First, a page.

The U.S. Department of Commerce announced Monday that it initialed draft agreements with the Government of Mexico and Mexican sugar exporters that would suspend antidumping and countervailing duty investigations of imports of Mexican sugar. The agreements create mechanisms that would ensure that imports of Mexican sugar do not cause injury to U.S. sugar producers and would allow Mexican sugar to continue to enter the U.S. market without antidumping or countervailing duties.
IDFA is concerned that the proposed managed trade agreements would cause unduly high U.S. sugar prices and could jeopardize thousands of manufacturing jobs. According to the Sweetener Users Association, market uncertainty stemming from the petitions filed by U.S. sugar producers has already cost consumers an additional $837 million since the Department of Commerce began its initial investigations in April.
Agreements Run Counter to Objective of TPP
IDFA and other members of the Coalition for Sugar Reform believe this managed trade agreement also would run counter to the shared objective of completing a comprehensive Trans-Pacific Partnership (TPP) agreement.
“U.S. negotiators likely would have a difficult time demanding comprehensive access for U.S. exports to the markets of all TPP partners if the United States rolled back some of the trade liberalization enacted in the North American Free Trade Agreement with Mexico and Canada,” said Clay Hough, IDFA senior group vice president.
The Department of Commerce initiated investigations after the U.S. sugar industry filed petitions alleging that it was injured by unfair pricing and government subsidies on Mexican sugar. The department released a preliminary determination in the countervailing duty investigation in August that imposed preliminary duties ranging from 2.99 percent to 17.01 percent. If the suspension agreements are finalized, the investigations will be suspended and no antidumping or countervailing duties will be imposed.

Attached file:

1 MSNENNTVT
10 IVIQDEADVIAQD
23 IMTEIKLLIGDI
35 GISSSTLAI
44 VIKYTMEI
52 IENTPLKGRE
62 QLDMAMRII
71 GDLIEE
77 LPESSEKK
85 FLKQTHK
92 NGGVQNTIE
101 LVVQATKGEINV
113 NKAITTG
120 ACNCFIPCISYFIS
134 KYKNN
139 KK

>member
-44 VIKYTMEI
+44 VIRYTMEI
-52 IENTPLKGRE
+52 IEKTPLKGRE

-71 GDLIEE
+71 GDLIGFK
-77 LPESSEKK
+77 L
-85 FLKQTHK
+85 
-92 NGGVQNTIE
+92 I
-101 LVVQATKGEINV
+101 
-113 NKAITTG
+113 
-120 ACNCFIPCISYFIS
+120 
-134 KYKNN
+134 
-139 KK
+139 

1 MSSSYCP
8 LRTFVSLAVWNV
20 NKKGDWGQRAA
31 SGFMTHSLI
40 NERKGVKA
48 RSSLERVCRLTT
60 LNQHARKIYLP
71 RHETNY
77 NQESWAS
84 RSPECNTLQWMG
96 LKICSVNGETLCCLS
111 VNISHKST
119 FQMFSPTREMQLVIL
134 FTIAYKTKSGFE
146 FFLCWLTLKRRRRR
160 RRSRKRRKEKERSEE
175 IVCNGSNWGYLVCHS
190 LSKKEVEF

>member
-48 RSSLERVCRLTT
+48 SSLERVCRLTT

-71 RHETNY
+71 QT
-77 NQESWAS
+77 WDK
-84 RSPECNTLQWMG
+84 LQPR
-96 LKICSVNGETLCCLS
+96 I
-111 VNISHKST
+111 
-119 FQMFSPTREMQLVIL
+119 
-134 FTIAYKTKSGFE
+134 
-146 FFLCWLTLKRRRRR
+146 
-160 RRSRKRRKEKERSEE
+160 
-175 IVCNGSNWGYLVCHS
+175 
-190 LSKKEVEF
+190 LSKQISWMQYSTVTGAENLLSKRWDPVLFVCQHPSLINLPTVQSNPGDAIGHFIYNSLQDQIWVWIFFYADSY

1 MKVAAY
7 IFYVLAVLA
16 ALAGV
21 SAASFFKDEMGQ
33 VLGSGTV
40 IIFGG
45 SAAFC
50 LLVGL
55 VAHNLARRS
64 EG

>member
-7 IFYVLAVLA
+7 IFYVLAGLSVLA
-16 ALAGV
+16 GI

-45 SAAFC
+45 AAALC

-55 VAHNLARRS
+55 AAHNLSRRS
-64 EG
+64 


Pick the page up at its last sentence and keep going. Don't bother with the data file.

Finalization of these suspension agreements would also stop any investigation by the U.S. International Trade Commission into injury of the U.S. domestic market by Mexican imports.
Commerce released draft texts of the agreements for a 30-day public comment period. Read the agreements here.
The countervailing duty agreement contains provisions to ensure there is not an oversupply of Mexican sugar that could cause price declines that threaten the U.S. industry and farmers. The agreements also will prevent imports from being concentrated during certain times of the year, limit the amount of refined sugar that may enter the U.S. market and establish minimum price mechanisms to guard against undercutting or suppression of U.S. prices.
For more information, contact Beth Hughes, IDFA director of international affairs, at email@example.com.